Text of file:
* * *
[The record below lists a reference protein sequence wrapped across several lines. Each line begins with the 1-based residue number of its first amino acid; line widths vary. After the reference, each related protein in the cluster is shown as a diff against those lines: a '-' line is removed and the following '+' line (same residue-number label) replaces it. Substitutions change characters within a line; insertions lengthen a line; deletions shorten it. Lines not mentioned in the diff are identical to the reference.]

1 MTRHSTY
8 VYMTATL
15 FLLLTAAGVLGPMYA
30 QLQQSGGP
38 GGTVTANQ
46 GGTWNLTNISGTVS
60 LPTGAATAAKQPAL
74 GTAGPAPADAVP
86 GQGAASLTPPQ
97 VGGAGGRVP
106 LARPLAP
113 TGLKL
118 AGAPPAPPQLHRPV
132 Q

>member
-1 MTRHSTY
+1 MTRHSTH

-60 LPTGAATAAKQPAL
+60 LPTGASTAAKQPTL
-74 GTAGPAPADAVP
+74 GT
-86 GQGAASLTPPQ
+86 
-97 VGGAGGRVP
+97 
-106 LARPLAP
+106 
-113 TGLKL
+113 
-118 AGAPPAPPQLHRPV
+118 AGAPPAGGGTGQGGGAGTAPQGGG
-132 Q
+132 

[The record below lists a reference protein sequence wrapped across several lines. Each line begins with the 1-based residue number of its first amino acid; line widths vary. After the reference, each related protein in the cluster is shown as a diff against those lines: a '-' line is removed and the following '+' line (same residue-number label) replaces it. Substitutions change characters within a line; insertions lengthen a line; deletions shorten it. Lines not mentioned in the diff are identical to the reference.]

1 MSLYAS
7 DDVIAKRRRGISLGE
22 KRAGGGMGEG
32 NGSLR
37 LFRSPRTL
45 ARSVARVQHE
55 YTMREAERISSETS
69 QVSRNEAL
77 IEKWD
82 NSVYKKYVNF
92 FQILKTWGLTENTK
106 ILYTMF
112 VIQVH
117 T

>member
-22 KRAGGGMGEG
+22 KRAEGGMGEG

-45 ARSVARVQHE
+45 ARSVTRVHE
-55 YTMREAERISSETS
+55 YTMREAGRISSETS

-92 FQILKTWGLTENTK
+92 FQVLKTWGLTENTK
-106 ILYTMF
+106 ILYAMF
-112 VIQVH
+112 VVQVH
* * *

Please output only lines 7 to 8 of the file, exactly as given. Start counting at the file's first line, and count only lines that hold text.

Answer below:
46 GGTWNLTNISGTVS
60 LPTGAATAAKQPAL